Access Control 2 – Z-Wave

It’s been a bit since I wrote anything here. We’ve been paying a great deal of attention to the Z-Wave compatible devices we can use with the Resolution panel and it’s getting in the way of the creative process.

Which is fine, actually, because our focus is on your locks and those are kind of important to  get right.

To this point, Z-Wave locks have largely been created with self-keying cylinders. These cylinders are easy to key, but also are easy to pick and are extremely easy to damage… even by simply re-keying them a few times.

So we’ve been on the lookout for something a tad bit more secure, and more flexible. Our businesses require key systems, something self keying locks don’t accommodate. Our homes require reliability, something we can’t say the majority of the Z-Wave offerings provide.

Until recently, that is.

The Yale Line

This is our first introduction, on the lock side, to Home Automation. There are a lot of things we want to get familiar with, but locks just made the most sense for… you know… a locksmithing company.

The one in the picture is the YRD226-ZW. It’s the commercial grade (Grade 2) version largely intended for businesses with heavy traffic, or doors that need something more robust installed.

The other two of the most interest to us are the YRD210 and the YRD220. Both are keyed cylinders with battery power, with the real difference showing up only in the residential grade designation (Grade 3 instead of Grade 2).

There’s also a big difference in price tag. So there’s that.

These locks don’t need Z-Wave to work, but with your Resolution hub and Z-Wave enabled, you gain the ability to control or observe these locks from your smart devices no matter where you are. You don’t need to supply keys for contractors, cleaning staff, visitors or staff… just supply them a code or open the lock for them from wherever you are.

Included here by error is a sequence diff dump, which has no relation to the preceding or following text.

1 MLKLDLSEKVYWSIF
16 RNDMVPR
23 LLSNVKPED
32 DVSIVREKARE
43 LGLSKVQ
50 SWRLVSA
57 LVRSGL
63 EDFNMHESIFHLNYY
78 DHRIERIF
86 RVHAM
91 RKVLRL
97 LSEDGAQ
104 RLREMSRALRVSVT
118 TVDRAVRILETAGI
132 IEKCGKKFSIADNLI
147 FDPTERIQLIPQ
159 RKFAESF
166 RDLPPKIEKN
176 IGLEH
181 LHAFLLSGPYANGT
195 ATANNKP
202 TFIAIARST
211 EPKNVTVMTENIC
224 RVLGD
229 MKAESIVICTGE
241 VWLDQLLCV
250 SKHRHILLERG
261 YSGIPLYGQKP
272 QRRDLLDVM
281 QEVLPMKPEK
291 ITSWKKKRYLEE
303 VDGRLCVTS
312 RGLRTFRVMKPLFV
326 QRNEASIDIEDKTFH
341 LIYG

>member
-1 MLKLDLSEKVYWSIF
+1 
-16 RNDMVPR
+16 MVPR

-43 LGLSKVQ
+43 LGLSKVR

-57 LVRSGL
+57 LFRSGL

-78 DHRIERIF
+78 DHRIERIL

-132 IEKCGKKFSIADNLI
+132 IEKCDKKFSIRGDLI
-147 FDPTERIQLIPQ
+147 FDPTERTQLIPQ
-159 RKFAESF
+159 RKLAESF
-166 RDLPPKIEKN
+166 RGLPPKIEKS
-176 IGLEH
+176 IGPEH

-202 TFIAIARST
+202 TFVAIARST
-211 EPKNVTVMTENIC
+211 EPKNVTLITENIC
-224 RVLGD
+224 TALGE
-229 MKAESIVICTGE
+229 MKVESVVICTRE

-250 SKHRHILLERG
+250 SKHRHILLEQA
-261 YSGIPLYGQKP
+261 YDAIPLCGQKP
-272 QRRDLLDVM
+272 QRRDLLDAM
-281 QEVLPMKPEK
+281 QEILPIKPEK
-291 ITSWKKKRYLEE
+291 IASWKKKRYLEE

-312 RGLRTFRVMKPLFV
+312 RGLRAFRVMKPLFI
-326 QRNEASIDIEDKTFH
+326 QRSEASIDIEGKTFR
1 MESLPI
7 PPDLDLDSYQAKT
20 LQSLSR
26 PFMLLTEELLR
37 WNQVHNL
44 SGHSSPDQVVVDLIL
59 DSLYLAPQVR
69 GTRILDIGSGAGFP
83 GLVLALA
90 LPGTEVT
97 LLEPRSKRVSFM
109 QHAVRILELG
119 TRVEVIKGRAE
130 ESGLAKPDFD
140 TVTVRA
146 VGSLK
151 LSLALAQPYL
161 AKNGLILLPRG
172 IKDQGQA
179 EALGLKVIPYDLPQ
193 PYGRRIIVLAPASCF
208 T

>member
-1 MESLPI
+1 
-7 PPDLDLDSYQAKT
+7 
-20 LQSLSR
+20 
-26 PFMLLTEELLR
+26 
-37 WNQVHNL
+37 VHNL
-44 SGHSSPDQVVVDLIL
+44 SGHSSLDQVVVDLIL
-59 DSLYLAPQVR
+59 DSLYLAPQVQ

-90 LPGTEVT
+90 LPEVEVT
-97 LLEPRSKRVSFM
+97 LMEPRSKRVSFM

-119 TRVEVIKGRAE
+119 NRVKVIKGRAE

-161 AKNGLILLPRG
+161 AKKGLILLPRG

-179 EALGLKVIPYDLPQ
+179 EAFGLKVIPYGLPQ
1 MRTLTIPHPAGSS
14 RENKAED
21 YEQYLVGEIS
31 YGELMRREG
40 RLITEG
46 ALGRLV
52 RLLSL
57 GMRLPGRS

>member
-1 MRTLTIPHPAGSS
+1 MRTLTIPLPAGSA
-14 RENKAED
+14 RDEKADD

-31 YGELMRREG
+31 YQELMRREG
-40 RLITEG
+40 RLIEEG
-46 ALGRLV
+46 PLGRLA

Not all of these locks come with a key way. There’s also this;

We’re aren’t quite sure what to make of this yet

Two important things to note here;

  1. There’s no key
  2. There’s no power to the keypad

This is entirely powered by a 9v battery. While it removes the key from the equation, it requires all of your employees/tenants/service staff to carry a 9v battery in their pocket. All they need to do is insert the battery into the bottom receptacle, wait for the lock to power up, and then insert their code.

It has its positives and it’s negatives;


No key, so it’s unpickable

A code is required, so any audit trail you want to do through your z-wave hub is going to be 100% accurate… as long as everyone has their own code

You don’t have to worry about dead batteries, because everyone who is using the lock is using their own battery


No key backup, so if the electronics fail we have to find another way into the room… or break the lock

You have to carry a 9v battery with you everywhere you go if you want to use the lock

There’s nothing stopping anyone from sharing codes

Don’t get me wrong… there are applications for this lock that are 100% legit. We’re treating it like a speciality item, though, until we seem a few more applications that make sense.

If you want to know more about Yale, Their website is right here. 

That link goes to the TL1, but their isn’t much there we can’t use for our purposes.

Yale isn’t the only electronic lock brand we’re looking into. The Schlage line has some as well, and we’ll look more into those at a later date. For now, we like what we’re seeing from the Yale brand.

The YRD220 and YRD210 will be on display in the shop in the near future. Feel free to stop by and see if they’ll do what you’re looking for.


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